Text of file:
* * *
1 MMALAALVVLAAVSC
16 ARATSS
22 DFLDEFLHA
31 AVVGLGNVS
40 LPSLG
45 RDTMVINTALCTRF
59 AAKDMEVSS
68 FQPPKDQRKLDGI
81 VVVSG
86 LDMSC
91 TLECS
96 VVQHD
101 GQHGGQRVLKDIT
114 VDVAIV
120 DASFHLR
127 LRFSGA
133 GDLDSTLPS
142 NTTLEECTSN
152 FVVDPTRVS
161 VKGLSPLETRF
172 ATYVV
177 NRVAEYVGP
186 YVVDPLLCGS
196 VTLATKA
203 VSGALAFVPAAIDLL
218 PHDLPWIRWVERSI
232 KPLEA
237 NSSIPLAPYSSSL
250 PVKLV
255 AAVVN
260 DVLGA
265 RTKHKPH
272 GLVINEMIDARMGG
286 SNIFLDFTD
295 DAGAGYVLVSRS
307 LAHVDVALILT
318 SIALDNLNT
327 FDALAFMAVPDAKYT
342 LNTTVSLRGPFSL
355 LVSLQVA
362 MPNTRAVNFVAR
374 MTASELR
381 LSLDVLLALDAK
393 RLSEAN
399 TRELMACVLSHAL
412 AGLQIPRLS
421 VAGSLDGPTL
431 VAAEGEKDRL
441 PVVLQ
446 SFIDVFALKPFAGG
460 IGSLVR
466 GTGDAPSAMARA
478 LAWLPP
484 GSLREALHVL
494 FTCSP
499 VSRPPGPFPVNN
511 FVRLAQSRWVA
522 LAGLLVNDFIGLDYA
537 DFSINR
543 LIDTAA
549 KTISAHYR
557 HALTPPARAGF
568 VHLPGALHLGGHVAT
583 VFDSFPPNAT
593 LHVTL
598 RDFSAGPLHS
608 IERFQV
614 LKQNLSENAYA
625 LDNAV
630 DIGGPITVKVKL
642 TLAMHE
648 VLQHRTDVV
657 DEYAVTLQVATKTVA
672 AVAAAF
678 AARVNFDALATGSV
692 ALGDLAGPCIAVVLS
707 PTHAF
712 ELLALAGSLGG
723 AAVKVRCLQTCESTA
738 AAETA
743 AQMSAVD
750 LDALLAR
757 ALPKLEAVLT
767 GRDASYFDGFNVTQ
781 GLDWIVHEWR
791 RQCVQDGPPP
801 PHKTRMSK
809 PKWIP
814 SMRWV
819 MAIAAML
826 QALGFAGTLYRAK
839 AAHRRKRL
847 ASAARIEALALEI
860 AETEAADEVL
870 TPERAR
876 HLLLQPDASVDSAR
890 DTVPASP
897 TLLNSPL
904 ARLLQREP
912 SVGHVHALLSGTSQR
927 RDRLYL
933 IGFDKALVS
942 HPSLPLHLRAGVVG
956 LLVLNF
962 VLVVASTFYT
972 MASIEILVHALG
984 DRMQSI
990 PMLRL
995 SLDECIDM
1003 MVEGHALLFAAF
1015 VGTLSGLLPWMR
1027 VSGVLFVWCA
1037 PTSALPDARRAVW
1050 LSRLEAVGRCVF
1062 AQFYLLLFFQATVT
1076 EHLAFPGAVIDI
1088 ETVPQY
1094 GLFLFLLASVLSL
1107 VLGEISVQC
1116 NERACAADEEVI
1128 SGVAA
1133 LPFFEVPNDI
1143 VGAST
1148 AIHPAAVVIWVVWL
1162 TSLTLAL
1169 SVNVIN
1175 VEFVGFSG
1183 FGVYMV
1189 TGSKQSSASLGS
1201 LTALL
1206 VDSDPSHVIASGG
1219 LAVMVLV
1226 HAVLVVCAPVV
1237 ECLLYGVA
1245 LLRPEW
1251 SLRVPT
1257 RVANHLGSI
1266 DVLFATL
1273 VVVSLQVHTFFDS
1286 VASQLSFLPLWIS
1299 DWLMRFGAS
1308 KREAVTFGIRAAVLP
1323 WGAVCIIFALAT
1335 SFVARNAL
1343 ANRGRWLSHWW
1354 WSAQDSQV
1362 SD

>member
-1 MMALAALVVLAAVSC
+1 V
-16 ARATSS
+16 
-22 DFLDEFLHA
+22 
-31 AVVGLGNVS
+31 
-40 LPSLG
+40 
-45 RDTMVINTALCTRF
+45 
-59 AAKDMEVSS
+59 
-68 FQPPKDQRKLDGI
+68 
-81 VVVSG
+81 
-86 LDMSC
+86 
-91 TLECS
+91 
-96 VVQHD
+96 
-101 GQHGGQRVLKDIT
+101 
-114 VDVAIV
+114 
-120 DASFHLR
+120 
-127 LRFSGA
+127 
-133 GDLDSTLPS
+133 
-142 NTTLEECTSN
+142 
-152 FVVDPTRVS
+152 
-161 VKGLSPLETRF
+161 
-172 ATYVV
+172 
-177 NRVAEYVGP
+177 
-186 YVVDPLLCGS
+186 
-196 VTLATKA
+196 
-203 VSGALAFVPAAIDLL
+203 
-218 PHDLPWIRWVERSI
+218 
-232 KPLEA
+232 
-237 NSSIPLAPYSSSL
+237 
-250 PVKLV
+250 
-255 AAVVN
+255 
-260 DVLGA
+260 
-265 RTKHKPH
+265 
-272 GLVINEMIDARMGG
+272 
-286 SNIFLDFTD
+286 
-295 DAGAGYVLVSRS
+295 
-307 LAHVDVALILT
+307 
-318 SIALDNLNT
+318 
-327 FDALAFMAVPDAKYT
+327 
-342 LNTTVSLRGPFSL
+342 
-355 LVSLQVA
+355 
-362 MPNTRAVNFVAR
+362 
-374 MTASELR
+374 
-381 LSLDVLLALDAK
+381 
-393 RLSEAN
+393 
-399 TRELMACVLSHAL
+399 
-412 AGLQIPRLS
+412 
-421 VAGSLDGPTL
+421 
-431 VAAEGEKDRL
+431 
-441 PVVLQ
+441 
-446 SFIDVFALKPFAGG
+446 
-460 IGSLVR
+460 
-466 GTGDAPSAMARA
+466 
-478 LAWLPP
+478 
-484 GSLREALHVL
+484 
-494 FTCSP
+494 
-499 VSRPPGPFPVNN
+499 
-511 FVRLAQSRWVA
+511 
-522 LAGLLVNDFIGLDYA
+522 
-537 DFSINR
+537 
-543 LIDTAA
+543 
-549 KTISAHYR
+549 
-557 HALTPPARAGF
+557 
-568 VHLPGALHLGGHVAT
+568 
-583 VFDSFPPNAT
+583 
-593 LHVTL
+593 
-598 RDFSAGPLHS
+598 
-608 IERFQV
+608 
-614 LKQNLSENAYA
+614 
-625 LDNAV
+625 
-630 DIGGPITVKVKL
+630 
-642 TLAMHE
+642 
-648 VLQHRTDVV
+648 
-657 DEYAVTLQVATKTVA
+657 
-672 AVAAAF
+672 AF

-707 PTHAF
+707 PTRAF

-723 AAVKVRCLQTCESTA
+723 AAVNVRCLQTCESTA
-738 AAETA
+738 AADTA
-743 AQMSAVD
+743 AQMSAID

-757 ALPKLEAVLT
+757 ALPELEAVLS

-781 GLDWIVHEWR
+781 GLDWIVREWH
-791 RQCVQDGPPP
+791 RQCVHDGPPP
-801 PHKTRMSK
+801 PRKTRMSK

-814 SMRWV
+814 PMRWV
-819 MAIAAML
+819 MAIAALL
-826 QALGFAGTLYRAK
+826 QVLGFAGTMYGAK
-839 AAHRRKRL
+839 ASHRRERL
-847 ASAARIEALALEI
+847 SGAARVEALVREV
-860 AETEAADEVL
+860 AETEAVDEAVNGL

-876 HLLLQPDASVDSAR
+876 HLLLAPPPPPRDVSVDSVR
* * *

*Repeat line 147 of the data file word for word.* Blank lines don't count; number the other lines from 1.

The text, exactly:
1362 SD